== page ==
The carnage unleashed in Brussels on Tuesday shows that jihadi networks in Belgium and across Europe are still capable of staging mass-casualty attacks despite an intensifying security crackdown, experts say.
A senior French counterterrorism official said the attacks were unlikely to be a direct response to the arrest in Brussels just four days ago of Saleh Abdeslam, suspected of being the last surviving member of the jihadist team that struck Paris in November.
He noted that the Islamic State group, which claimed the Paris massacres, never recognized Abdeslam’s involvement — possibly because he abandoned plans to blow himself up at the last minute.
Instead, the official said Tuesday’s bombings were more likely a response to previous police raids in Belgium, such as an operation in the town of Verviers in January 2015 when two jihadis were killed and another arrested.
“They want to show: ‘You have arrested some of us, but we are still here. You cannot stop us’,” the official told AFP on condition of anonymity.
The Brussels bombings — which have reportedly also been claimed by Islamic State — came at a time when the brutal jihadi group is under pressure and losing territory in its strongholds in Iraq and Syria.
Fresh violence in the West helps it attract foreign fighters and project strength, analysts say.
There is disagreement over whether the jihadis could have organized the assaults on the Brussels airport and metro quickly enough to be a response to Abdeslam’s arrest on Friday.
“These attacks normally take a fair bit of preparation, in terms of reconnaissance, explosives preparations, coordination,” said Matthew Henman, head of the IHS Jane’s Terrorism and Insurgency Center in London.
“It is perhaps more likely that this series of attacks was already being planned, was in its advanced stages, and that its conduct was brought forward in response to the Abdeslam arrest,” he said.
Belgian Foreign Minister Didier Reynders said Sunday that Abdeslam appeared to have been planning an attack on Brussels before his arrest.
Abdeslam told investigators “he was ready to restart something in Brussels … we have found a lot of weapons, heavy weapons, in the first investigations and we have found a new network around him in Brussels,” Reynders said.
“No one can mount an attack like this in 48 hours,” added Thomas Hegghammer, a terrorism expert with the Norwegian Defence Research Establishment.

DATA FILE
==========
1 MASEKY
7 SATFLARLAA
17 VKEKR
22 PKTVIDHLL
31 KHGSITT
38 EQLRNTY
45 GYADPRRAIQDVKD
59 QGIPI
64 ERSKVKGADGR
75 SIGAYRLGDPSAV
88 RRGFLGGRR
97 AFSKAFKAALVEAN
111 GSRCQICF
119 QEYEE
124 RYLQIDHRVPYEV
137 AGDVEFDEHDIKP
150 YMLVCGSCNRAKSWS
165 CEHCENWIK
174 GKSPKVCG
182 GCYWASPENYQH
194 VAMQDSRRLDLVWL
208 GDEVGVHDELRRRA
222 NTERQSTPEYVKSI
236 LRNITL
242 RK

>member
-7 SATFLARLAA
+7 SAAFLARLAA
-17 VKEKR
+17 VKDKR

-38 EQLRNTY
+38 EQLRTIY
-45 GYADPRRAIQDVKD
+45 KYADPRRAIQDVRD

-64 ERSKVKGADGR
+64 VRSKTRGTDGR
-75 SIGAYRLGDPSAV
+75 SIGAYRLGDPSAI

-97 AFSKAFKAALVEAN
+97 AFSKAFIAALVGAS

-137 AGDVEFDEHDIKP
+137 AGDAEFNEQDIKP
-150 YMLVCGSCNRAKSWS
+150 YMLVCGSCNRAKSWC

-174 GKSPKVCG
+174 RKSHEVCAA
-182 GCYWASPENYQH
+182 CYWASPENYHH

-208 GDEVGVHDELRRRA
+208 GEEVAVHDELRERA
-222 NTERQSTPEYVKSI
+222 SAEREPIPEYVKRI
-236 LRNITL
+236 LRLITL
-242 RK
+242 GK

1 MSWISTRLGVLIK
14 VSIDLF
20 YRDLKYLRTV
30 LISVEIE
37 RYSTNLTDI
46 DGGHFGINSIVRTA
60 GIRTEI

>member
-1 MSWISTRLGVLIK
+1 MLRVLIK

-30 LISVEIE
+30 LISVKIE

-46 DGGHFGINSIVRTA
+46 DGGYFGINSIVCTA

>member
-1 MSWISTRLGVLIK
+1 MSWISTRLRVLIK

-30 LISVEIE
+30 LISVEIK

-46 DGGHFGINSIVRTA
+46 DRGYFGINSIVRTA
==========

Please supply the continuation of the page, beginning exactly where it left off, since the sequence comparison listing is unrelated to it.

But the French counter-terrorism official said Tuesday’s operation would “not necessarily require weeks of preparation”.
“When you’ve got explosives, Kalashnikovs, guys ready to go, it can be mounted very quickly: ‘You go hit the airport, and we’ll go hit the metro.’ In a few minutes, it’s decided,” he said.
These opposing viewpoints may not be entirely contradictory.
The new reality of jihadism in Europe is of embedded networks that are fairly resistant to police disruption and prepared to act at a moment’s notice — even in a country like Belgium that is on high alert.
“In the past, Islamist groups carried out one big attack and then they were rolled up and not able to carry out anything else,” Henman said.
“But here we are working on the credible but unconfirmed assumption that this is the same network that carried out the Paris attacks.
“That would mean a deeply embedded network that was not only able to survive the counterterrorism operations that followed the Paris attacks, but also to launch another large-scale operation in a major European city,” he said.
“That capability is relatively new from a militant Islamist perspective.”
Hegghammer said the ability of a jihadi network to survive a major international police crackdown was “unprecedented.”
“(The authorities) identified the network and weren’t able to uproot it. This is a watershed moment. It shows that the counterterrorism capabilities in Brussels and maybe Europe as a whole are too weak compared to the threat,” Hegghammer said.
Investigators do not yet know whether Tuesday’s attackers had direct links to the cell that carried out the Paris attacks or whether they kept themselves separate to avoid detection.
But links between cells have been found in the past. The cell in Verviers, for example, was in phone contact with Abdelhamid Abaaoud, the suspected ringleader of the Paris attacks who was killed in a police raid a few days later.
The woman who informed police about Abaaoud’s whereabouts has told reporters he boasted of traveling to Europe with 90 other Islamic State operatives.
“We have to accept that things will get worse before they get better,” the counterterrorism official said.
“We will catch certain teams, there have never been so many arrests. But we are overwhelmed by the number, and we won’t get all of them.”